Small Rooms

Well, let's do some shilling right at the top here: The TCJ archive is now available by subscription for just $30! That's right: You get access to nearly the entire run of the print TCJ (we're almost done posting it) for a measly $30. Lose days or weeks or months bing-reading Gary's old editorials and News Watch columns about people you've never heard from again (these are two of my most favorite activities in the world).

And speaking of losing yourself... Today on the site:

An unexpected treat: Bob Levin on Guy Colwell's comic book series Doll.

Doll (Rip Off. 1989-95)[1] was written with a consciousness that remained engaged with and troubled by the world.  At the time, Colwell was living in a second-hand mobile home in the western foothills of the Sierra Nevadas and working part-time as a typesetter and graphic artist. He had been through one marriage and several short term relationships.  Now, he announced in his introduction to the first issue, personal experience had led him to explore “sex… desire… greed… caring (and)… especially loneliness.”


The LARB on Feminism in Comics.

Finally some good movie news. Phoebe Gloeckner's all-time great graphic novel The Diary of a Teenage Girl has been cast and is moving into production.

TCJ-contributor Sean Rogers on the reissue of the classic Canadian graphic novel The Cage.

NPR on race and identity in superhero comics.

TCJ-contributor Alex Dueben talks to Chris Claremont about some less-discussed aspects of his career.

Over at The Paris Review, TCJ-contributor Nicole Rudick wrote about Jeet Heer's (another TCJ-contributor) In Love with Art.


Don’t Look Back

Today, Katie Haegele is here with a review of Jesse Reklaw's unusual Couch Tag.

The first part—the book’s five sections are described by Reklaw as novellas—is told as a series of stories about each of the pet cats his family had throughout his childhood. There were thirteen of them, and they all met a bad end—by dying of distemper, having too many litters, getting run over, or just running away. They were given names like Paranoid and Dead Duck by Jesse’s dad, and tripped with fishing line by Jesse himself on a day when he was feeling mean. Reklaw’s drawing style has a rounded softness to it, and the cutesy lettering of the chapter titles belies a nastiness underneath these stories. In this clever way, Reklaw manages to impart a queasy but subtle sense of unease and instability. If this is what became of the cats, what was life like for the kids?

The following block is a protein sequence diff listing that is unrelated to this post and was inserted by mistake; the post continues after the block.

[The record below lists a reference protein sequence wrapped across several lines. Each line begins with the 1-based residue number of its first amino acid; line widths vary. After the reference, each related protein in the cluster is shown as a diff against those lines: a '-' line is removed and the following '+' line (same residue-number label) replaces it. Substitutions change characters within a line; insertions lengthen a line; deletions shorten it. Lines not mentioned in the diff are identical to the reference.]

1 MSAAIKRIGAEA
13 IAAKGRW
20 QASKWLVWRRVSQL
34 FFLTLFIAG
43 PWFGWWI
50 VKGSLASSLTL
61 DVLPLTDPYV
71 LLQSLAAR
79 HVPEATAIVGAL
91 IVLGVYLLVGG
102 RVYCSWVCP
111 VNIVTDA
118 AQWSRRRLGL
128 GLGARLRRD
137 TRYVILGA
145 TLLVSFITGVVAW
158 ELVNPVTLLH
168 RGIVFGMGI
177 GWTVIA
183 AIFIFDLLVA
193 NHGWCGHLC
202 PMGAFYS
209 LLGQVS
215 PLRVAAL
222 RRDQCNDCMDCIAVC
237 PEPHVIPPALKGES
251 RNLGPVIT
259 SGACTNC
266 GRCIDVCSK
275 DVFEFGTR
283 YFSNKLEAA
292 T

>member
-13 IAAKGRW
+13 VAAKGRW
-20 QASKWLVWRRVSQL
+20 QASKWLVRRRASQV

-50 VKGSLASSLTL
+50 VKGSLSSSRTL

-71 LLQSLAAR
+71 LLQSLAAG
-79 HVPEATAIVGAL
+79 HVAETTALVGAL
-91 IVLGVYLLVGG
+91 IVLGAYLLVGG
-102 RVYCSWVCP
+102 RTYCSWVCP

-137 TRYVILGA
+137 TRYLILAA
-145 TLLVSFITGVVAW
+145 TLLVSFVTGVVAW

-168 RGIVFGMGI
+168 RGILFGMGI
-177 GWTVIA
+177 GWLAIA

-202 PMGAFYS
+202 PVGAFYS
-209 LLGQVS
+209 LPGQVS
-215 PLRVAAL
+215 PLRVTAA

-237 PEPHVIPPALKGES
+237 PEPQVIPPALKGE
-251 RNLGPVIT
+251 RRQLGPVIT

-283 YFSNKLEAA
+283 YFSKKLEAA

—Internet Controversy du jour.
Alan Moore has been enraging the Twitter masses on a regular basis for years now, usually through offhand interview comments dismissing superhero comics, superhero comics readers, and/or superhero movies, but this time is on another level. Pádraig Ó Méalóid asks Moore about some of the criticisms that have dogged his work over recent years and Moore responds in essay form, addressing topics such as, yes, his aversion to superhero comics, but also accusations of racism, rape fixation, and more. There's a lot to unpack, and I will leave it for interested readers to judge how convincing his arguments are. Much though not all of it seems reasonable to me (I continue to think that while Moore and collaborator Kevin O'Neill's intentions were clearly benign, their handling of the golliwog character in the League of Extraordinary Gentlemen was ill-advised), but his manner of presentation seems unlikely to win over skeptics. It also would have been nice if there were more followup questions on the points where his arguments are less than air-tight.

Moore then goes on to fire back at some of his critics, including journalist Laura Sneddon, Dez Skinn, someone "whose name escapes me but who is evidently pleased to identify himself as a Batman scholar," and Grant Morrison, whom he insults at length, only stopping just short of comparing him to Shia LaBeouf. Moore also declares this to be something like his final interview, at least of this nature that he will be dramatically decreasing the amount of interviews he gives from now on, so longtime fans (and detractors) should not miss this one. Those not well-versed in the background may find the reading unpleasantly bitter.

—News & Profiles.
Calvin Reid profiles international comics agent Nicolas Grivel (who represents artists like Ulli Lust, Blutch, and Dylan Horrocks). The Eisner Awards are currently accepting submissions. The Image Expo is currently going on, and those interested in upcoming announcements from that company should check in with more mainstream-oriented comics sites today. The New York Times reported on one such announcement, a new deal with Ed Brubaker and Sean Phillips. The CBLDF reports on a New York district court ruling upholding the government's right to search laptops at the Canadian border. Tom Spurgeon interviews Gilbert Hernandez.